Oh man. It’s been almost a month since I’ve written anything! In my defense, Pride and Prejudice fan fiction is quite the alluring thing. This is a post I started on July 23. I guess not that long ago, but it sure does feel like it!
I have been thinking a lot about Asklepion this past week. In my defense, we had a great message about it in church last Sunday. (This will be the only dated thing here. Advance everything stated here by 15 days.)
Asklepion was the “healing” center in Pergamum. Pergamum was the city that held the “seat of satan,” and one of the churches that John wrote to in the book of Revelations. I’m not going to go into detail about Pergamum, but there was a concept that hit me.
(for some more info on Pergamum and Asklepion here is a great article on CBN’s site.)
Hanging over the entry of Asklepion was a sign that, interpreted, means, “death is not permitted here.” When I heard that I thought, “Yeah, that’s how the church should be.” Then our pastor told us how they achieved that: if anyone came to the door with an illness that couldn’t be treated, they were sent away. That’s not what I had in mind.
Obviously, in the literal sense, death was not allowed in their building. However, what they conveyed by literally not allowing death into the building is clearly not the truth. On the surface level, the church should absolutely be a place where death is not permitted. We have authority over death. It shouldn’t be allowed in our churches and certainly not in us.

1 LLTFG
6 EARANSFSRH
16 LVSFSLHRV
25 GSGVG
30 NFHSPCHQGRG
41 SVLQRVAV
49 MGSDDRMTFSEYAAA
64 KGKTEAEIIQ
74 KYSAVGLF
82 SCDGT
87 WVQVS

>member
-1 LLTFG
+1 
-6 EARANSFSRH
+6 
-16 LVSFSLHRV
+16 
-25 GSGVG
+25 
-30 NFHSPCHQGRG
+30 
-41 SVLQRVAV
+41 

I have been thinking a little deeper with this, though. I’ve been thinking about the idea of intentional misconception in the church. How many of us go to church, to work, anywhere in public and play our parts well? I’ll be very honest with you. There are not many in the public or in my church that know I have a temper. I don’t intentionally hide it, but you better believe that I’m not going to go in there broadcasting it to everyone. That’s deception, plain and simple. We can’t say and pretend to live one way but act and actually live differently without being double minded. That’s such a poor term to describe what I’m saying to you, but it’s all that’s coming to me now.
There’s another side to that, too. How many go out and act/live/be the world when in the world, but when they are in the church they are the holiest person there? It’s sad. Some people are ashamed and so they act different, but some really enjoy the double life.
I am not condemning. I see that log in my eye. I’m just wondering when church became the place to hide and deceive? When did we stop feeling safe in the church? It’s supposed to be a sanctuary, not a snake pit. There aren’t supposed to be any wolves in our flock.
It starts with you and me. It’s starts with a decision – a choice to not be afraid or a choice to not be the snake/wolf (maybe tarantula would be accurate – they sure freak me out!).